In mid-1914 the French army ( artillery ) owned almost 4,000 copies of the Canon de 75 mle 1897 . Numerous other states used the cannons during and after World War I, including Poland , Greece , Portugal , Ireland and several Baltic states . A total of over 17,000 units were built in France; 200 million rounds of ammunition were also produced. The US Army also used this type of gun from 1917; about 1,000 copies were made under license in the USA . One of the American gun batteries was commanded by Captain Harry S. Truman , who later became President of the United States . A few examples were built into later models of the heavy French St. Chamond tank as the main weapon .

Use until 1945

German PaK 97/38

About 4500 pieces of the Canon de 75 mle 1897 were still in use by the French army at the beginning of the Second World War , even though they now mostly had rubber tires instead of spoked wheels , and in some cases also a spreading carriage. The German Wehrmacht captured several thousand specimens during the conquest of Poland and France and used them under the names 7.5 cm-FK 231 (f) and 7.5-cm-FK 97 (p) (the f stood for French , p for Polish ) as a field cannon and as a 7.5 cm Flak 97 (f) as an anti-aircraft gun on a base mount. She had over 3700 copies converted into anti-tank guns with expanding mounts (from the PaK 38 ) and muzzle brake , which were then used under the designation 7.5 cm PaK 97/38 , especially on the Eastern Front against the Soviet tanks.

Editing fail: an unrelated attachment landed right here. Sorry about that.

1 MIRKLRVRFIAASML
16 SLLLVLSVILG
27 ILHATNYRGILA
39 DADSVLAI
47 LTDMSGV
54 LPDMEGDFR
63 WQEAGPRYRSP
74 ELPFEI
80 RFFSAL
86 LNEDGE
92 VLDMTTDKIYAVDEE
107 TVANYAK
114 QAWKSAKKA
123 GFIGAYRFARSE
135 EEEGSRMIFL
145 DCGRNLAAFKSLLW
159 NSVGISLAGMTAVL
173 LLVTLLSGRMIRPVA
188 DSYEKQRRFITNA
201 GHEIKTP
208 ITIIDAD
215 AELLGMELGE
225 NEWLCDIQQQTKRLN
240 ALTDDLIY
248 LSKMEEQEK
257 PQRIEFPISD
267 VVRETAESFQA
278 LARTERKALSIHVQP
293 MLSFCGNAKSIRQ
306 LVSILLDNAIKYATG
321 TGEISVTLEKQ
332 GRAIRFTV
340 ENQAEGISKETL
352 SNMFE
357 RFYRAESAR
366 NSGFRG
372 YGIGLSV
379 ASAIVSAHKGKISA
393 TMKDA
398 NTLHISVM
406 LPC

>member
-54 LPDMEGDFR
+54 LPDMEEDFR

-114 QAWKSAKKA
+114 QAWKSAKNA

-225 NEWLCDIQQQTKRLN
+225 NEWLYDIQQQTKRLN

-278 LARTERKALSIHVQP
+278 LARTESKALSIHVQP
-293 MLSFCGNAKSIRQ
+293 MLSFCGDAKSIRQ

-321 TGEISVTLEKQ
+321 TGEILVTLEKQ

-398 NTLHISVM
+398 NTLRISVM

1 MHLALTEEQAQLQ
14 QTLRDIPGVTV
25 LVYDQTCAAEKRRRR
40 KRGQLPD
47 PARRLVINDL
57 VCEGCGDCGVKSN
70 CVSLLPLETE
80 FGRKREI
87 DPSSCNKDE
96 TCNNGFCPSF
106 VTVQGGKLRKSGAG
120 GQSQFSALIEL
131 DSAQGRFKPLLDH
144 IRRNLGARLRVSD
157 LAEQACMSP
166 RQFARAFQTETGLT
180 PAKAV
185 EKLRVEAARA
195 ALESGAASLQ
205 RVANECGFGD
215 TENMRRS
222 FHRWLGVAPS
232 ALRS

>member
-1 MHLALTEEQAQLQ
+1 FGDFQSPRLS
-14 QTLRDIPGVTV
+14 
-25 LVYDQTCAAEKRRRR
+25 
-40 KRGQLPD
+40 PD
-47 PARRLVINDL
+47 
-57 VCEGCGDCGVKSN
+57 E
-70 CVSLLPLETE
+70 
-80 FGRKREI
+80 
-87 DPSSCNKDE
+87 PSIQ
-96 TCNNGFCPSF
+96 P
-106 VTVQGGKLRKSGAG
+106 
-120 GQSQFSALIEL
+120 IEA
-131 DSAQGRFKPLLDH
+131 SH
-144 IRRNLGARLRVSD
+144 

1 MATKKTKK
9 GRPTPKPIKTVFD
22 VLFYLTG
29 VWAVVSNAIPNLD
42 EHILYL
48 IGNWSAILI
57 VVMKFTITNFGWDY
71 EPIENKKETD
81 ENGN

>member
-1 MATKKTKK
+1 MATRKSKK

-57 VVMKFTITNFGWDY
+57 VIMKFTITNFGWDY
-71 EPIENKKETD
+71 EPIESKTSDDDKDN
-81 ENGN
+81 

The US Army also occasionally used this type of gun in World War II (partly mounted on half-track vehicles), both in the Pacific and in North Africa .

Shortened version

In the Galopin twin turret 75R05 of the French fortresses, the gun was used with a shortened barrel. The name was Canon de 75 mm modèle 1897 R (R stands for "raccourci à tir rapide" and means "shortened - rapid fire").

See also

Individual evidence

  1. a b c United States Army: Ordnance Dept: Handbook of Artillery; United States Government Printing Office , Washington 1920. pp. 81-92 Handbook of Artillery at
  2. a b c
  3. Hans Linnenkohl: From single shot to fire roller , Bernard & Graefe Verlag, Bonn 1996, ISBN 3-7637-5966-2 , p. 66


  • Hans Linnenkohl: From a single shot to a fire roller . Bernard & Graefe Verlag, Bonn 1996, ISBN 3-7637-5966-2 .
  • Chris Bishop: Weapons of World War II. An encyclopedia. Over 1500 weapon systems: small arms, planes, artillery, warships, submarines. Bechtermünz Verlag, Augsburg 2000, ISBN 3-8289-5385-9 .
  • Terry Gander / Peter Chamberlain: Encyclopedia of German weapons. Motorbuch-Verlag, Stuttgart 1999, ISBN 3-613-01975-2

Web links

Commons : Canon de 75 modèle 1897  - album with pictures, videos and audio files